Abu Dhabi, UAEThursday 26 November 2020

Global FDI flows set for U-shaped recovery in 2022

International investment is expected to decrease by up to 40% this year from $1.5tn in 2019, according to Unctad

The need to implement lockdown procedures in many countries has resulted in supply chain and trade flow disruptions. AFP
The need to implement lockdown procedures in many countries has resulted in supply chain and trade flow disruptions. AFP

Global foreign direct investment flows are expected to face a gradual U-shaped recovery in 2022 as it gradually shakes off the impact of Covid-19 on the world economy, according to experts speaking on the global investment outlook on Tuesday.

Foreign investment globally is projected to decline by a further 5 to 10 per cent in 2021 as Covid-19 dampens investment outlook before gradually rebounding in 2022, experts said at a webinar organised by the Islamic Development Bank Group and the United Nations Council on Trade and Development.

“Global FDI will face a U-shaped recovery versus a V-shaped recovery projected for global gross domestic product and trade next year. It is normal for FDI to lag behind according to the nature of the investment cycle versus the global business cycle,” said James Zhan, director, investment and enterprise division, Unctad.

Prospects for recovery depend on the duration of the pandemic and effectiveness of policy response

James Zhan, UNCTAD

“Overall, the outlook for global investment, GDP and trade are highly uncertain. Prospects for recovery depend on the duration of the pandemic and effectiveness of policy response. Furthermore, geopolitical conflicts, financial risks and trade tensions will add more uncertainty.”

The international FDI flows are expected to decrease by up to 40 per cent this year from $1.5 trillion in 2019, according to Unctad. This is the first time global FDI will go below $1tn since 2005.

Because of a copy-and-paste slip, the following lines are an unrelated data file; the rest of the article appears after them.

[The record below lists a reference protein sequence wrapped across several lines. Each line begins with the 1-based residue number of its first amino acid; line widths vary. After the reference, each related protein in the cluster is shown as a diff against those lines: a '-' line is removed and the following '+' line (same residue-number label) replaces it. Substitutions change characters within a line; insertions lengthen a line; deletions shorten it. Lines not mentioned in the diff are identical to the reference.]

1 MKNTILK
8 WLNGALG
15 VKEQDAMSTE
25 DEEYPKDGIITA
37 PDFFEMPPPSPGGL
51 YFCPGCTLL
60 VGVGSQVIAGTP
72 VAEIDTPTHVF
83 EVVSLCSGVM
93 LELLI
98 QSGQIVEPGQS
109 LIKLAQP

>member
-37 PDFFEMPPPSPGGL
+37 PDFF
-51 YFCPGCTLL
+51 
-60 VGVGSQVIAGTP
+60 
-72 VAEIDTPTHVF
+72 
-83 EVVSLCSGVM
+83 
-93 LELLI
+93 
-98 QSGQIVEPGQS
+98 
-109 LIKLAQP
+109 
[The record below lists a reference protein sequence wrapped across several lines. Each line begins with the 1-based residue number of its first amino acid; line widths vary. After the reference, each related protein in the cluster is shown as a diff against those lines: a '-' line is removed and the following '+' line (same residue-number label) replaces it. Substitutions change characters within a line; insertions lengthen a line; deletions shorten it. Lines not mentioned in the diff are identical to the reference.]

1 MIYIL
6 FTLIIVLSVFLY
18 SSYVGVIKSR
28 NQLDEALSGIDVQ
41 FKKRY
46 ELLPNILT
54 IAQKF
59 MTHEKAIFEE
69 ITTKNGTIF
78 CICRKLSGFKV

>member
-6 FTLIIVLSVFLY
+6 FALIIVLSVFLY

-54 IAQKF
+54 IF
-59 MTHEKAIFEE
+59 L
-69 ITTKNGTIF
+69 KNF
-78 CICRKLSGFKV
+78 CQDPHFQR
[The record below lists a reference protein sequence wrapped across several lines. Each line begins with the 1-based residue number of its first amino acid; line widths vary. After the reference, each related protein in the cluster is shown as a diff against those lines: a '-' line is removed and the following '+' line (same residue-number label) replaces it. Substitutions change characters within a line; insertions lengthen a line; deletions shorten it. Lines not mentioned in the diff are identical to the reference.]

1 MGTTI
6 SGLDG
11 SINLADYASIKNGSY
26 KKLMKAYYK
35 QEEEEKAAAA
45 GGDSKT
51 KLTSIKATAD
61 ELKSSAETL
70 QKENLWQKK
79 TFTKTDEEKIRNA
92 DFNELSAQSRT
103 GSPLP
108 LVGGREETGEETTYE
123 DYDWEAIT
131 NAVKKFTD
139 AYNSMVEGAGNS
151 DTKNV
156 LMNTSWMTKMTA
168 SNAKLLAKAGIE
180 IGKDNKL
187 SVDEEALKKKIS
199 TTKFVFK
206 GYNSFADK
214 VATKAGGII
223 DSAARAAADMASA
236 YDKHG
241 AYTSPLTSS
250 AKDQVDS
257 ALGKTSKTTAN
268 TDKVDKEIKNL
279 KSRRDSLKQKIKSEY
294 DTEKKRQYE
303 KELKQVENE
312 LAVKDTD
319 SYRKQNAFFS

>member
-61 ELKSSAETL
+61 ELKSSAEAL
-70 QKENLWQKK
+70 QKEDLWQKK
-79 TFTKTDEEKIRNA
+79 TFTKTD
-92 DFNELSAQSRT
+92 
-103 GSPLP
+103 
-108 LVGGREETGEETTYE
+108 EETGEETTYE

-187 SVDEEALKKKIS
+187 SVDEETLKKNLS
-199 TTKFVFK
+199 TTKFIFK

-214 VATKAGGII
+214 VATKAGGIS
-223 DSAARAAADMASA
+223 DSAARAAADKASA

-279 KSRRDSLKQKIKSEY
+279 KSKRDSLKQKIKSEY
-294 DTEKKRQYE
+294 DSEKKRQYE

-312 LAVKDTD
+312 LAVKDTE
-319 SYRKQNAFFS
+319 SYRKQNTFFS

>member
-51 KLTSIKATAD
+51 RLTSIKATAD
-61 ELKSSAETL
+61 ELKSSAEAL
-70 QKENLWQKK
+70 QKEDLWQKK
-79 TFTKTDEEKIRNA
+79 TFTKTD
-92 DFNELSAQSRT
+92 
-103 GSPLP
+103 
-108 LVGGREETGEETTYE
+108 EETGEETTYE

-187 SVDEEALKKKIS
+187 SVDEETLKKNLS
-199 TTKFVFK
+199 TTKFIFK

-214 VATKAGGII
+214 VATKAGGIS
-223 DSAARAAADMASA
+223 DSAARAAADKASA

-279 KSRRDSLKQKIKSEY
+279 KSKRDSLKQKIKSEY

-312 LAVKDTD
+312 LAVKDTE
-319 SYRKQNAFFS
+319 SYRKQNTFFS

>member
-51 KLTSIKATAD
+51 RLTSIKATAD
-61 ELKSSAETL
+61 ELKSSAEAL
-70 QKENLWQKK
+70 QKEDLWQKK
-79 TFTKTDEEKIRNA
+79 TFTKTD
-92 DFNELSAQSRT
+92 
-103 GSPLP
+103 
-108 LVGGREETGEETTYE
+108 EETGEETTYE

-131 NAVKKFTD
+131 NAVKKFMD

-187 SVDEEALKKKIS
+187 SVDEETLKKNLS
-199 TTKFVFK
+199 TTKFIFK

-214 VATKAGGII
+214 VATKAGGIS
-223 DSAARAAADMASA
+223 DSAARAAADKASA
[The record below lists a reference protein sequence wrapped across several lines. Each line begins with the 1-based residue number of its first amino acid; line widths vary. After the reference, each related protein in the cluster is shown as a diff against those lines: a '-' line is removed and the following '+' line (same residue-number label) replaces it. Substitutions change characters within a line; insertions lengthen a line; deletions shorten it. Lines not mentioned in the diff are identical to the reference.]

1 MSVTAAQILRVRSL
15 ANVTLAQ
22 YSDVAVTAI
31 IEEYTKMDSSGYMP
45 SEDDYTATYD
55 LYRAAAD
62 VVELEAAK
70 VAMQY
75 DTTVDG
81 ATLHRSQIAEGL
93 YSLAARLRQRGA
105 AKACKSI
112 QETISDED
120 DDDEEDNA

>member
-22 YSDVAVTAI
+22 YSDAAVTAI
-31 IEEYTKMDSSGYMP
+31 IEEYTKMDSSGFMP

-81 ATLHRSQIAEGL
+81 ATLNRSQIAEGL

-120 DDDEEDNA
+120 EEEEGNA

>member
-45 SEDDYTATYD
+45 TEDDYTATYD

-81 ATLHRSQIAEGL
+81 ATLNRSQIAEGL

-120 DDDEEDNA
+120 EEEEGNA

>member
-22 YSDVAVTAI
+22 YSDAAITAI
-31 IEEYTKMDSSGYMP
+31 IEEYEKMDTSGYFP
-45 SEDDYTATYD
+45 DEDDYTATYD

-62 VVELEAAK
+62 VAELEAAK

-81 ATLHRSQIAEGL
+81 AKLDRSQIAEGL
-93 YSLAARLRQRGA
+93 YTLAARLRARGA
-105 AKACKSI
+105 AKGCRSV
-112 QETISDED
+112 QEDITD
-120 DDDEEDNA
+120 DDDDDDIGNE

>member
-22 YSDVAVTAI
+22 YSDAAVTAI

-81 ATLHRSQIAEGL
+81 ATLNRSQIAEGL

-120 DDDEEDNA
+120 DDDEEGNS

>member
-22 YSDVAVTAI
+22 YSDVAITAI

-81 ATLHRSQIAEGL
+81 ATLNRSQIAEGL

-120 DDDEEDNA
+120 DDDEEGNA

Global FDI flows dropped 49 per cent annually to $399 billion in the first half of the year, the organisation said in a report in October. Developed economies saw the biggest fall, with the FDI reaching $98bn in the first six months of the year, an annual decline of 75 per cent.

Developing countries weathered the storm relatively well in the first half of the year, with an average decline of 16 per cent in FDI inflows. Latin America and Africa took the biggest hit in foreign investment while Asia too saw a lesser inflow of FDI, as per Unctad data.

Covid-19, which has infected 55.5 million people globally and claimed more than 1.32 million lives, has tipped the world economy into its worst recession since the 1930s. The International Monetary Fund expects global output to shrink 4.4 per cent this year and recover only modestly in 2021.

The World Trade Organisation estimated a 9.2 per cent decline in the volume of world merchandise for 2020, and forecasted growth of 7.2 per cent for global trade in 2021.

“Covid-19 resulted in a triple shock of supply, demand and policy. It had a severe impact on trade, global value chains and investment. The outlook for next two years remains highly uncertain,” Mr Zhan told delegates at a webinar on Impact of Covid-19 on the Global Investment Outlook.

However, he expressed optimism that FDI stock share of global GDP is more than 40 per cent. Citing the example of developing countries, Mr Zhan said the share of their FDI stock over GDP is more than 30 per cent.

“We need to ensure to promote new investment as well as retain and facilitate existing investment during the pandemic and in the immediate future,” Mr Zhan added.

Meanwhile, the GDP of IsDB member countries is expected to contract 2 per cent this year, with a significant deterioration in current account balance and fiscal sustainability, Amadou Diallo, acting director general, global practices at IsDB, a multilateral development bank focused on Islamic finance, said.

Mr Diallo said the IsDB Group has committed a funding package of $2.3bn to help its member countries' economies. “We are helping member countries in mobilising external resources and accessing cheap short- and medium-term finance for the benefit of the private sector,” he added.

The risks associated with trade and investment have been heightened because of the pandemic

Oussama Kaissi, Islamic Corporation for the Insurance of Investment and Export Credit

The need to implement lockdown procedures in many countries has resulted in supply chain and trade flow disruptions, further worsened by many nations' protectionist approach to trade, Oussama Kaissi, chief executive, Islamic Corporation for the Insurance of Investment and Export Credit, said.

“The risks associated with trade and investment have also been heightened because of the pandemic. It has adversely affected appetite for risk across all industries. This will reverse the already lacklustre growth in global investment in the past decade,” Mr Kaissi told the webinar.

Updated: November 17, 2020 09:51 PM

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